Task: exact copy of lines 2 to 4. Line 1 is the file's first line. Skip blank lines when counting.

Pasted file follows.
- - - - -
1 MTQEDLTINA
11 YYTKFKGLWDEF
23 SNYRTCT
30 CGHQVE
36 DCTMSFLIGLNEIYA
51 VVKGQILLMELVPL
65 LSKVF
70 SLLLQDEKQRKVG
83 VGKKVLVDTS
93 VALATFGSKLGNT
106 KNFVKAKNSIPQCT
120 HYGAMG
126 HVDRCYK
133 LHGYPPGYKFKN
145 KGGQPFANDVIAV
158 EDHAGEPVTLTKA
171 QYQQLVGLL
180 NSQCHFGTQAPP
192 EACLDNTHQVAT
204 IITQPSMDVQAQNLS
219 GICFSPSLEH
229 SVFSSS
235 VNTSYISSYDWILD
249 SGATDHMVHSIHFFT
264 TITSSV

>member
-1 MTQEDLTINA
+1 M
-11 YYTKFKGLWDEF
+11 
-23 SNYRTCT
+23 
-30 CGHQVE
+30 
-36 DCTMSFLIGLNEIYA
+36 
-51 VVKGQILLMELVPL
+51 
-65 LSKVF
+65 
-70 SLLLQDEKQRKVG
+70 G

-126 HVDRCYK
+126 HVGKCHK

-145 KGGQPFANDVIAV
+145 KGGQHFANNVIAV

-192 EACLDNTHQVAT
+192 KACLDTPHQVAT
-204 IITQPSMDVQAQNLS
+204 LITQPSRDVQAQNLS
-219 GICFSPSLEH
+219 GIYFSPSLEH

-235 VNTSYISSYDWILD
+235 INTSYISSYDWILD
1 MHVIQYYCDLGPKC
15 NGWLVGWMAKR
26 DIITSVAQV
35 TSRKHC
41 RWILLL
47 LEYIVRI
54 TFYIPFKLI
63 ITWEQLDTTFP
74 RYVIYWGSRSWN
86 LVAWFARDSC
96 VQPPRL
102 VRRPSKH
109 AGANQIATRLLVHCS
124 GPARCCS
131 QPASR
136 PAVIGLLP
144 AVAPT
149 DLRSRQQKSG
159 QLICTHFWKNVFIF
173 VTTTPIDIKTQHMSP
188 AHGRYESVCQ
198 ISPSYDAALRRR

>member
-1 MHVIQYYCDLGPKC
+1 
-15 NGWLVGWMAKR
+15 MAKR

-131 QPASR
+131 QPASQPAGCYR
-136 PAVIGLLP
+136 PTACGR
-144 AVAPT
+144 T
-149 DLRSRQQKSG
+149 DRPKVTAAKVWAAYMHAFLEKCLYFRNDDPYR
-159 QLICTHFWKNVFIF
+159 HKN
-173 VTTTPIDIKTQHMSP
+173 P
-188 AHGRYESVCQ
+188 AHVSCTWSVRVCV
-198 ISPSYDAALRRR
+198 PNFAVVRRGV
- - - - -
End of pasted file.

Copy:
11 YYTKFKGLWDEF
23 SNYRTCT
30 CGHQVE